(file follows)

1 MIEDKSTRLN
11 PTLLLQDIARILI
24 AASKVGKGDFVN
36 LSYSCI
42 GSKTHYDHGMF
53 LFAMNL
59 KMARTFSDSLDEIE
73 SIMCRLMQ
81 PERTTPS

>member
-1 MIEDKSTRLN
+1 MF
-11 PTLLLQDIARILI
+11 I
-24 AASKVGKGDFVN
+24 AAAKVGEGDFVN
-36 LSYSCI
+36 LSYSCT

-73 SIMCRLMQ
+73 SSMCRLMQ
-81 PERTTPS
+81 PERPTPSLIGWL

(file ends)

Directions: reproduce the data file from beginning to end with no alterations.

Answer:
1 MIEDKSTRLN
11 PTLLLQDIARILI
24 AASKVGKGDFVN
36 LSYSCI
42 GSKTHYDHGMF
53 LFAMNL
59 KMARTFSDSLDEIE
73 SIMCRLMQ
81 PERTTPS

>member
-1 MIEDKSTRLN
+1 MF
-11 PTLLLQDIARILI
+11 I
-24 AASKVGKGDFVN
+24 AAAKVGEGDFVN
-36 LSYSCI
+36 LSYSCT

-73 SIMCRLMQ
+73 SSMCRLMQ
-81 PERTTPS
+81 PERPTPSLIGWL